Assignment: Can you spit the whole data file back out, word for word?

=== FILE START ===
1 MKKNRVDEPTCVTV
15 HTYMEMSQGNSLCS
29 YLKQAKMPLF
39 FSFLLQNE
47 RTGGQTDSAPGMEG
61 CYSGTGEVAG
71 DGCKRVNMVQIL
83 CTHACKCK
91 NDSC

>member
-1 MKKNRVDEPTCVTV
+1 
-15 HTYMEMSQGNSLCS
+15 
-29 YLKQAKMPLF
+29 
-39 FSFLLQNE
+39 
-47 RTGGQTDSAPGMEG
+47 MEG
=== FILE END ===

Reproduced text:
1 MKKNRVDEPTCVTV
15 HTYMEMSQGNSLCS
29 YLKQAKMPLF
39 FSFLLQNE
47 RTGGQTDSAPGMEG
61 CYSGTGEVAG
71 DGCKRVNMVQIL
83 CTHACKCK
91 NDSC

>member
-1 MKKNRVDEPTCVTV
+1 
-15 HTYMEMSQGNSLCS
+15 
-29 YLKQAKMPLF
+29 
-39 FSFLLQNE
+39 
-47 RTGGQTDSAPGMEG
+47 MEG